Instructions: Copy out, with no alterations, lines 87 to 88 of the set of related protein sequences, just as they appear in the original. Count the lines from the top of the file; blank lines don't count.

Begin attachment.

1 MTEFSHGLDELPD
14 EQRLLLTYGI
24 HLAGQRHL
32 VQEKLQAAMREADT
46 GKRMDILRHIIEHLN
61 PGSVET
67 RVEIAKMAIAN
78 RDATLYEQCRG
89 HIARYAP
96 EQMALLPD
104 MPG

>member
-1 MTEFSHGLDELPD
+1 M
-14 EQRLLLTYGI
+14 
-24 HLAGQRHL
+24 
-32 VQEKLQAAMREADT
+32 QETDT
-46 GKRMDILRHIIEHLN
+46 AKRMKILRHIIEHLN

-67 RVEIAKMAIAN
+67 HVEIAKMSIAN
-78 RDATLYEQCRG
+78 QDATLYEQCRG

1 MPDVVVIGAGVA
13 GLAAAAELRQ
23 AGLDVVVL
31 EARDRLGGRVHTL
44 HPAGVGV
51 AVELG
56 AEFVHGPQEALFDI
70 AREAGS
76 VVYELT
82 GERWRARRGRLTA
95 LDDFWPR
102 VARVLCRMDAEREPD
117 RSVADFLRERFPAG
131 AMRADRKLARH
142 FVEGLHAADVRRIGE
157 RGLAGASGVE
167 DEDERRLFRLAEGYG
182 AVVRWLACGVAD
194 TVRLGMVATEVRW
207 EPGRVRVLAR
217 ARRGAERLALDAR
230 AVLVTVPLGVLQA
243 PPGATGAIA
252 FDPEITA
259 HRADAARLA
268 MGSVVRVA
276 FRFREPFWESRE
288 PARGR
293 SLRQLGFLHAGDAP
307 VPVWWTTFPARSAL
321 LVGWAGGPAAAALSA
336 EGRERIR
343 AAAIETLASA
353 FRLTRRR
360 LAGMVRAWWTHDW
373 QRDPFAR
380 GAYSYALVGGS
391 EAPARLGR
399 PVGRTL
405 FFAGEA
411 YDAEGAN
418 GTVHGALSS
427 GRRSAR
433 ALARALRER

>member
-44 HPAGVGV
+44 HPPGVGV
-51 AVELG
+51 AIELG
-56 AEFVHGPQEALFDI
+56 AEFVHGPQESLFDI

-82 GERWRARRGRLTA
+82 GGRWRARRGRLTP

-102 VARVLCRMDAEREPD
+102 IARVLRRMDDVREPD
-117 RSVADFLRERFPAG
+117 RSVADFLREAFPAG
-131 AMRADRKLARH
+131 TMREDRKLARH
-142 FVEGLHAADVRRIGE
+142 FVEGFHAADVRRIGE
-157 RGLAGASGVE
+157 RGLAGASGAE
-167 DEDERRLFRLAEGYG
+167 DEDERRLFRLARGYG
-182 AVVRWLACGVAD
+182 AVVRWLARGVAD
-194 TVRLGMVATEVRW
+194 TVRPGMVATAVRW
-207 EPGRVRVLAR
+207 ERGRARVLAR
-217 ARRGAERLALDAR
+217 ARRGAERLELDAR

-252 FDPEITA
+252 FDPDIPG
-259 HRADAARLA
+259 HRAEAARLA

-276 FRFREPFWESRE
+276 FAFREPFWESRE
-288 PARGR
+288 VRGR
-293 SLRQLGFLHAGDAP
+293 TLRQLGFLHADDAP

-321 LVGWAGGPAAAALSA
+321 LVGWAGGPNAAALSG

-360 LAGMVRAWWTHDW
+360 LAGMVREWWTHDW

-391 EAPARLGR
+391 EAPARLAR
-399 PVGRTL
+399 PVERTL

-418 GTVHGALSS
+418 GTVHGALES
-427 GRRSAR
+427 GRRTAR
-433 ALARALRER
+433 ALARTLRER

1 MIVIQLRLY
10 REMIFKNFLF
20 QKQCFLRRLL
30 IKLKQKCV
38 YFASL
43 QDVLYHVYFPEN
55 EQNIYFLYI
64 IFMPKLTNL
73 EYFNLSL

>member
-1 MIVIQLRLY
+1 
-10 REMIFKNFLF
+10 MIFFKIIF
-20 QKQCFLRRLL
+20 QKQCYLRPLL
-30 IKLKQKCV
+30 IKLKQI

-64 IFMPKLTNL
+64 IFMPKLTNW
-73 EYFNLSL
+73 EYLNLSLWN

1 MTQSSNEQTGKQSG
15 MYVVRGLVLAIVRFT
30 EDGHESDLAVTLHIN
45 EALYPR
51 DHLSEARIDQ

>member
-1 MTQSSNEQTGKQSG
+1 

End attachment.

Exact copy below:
+142 FVEGFHAADVRRIGE
-157 RGLAGASGVE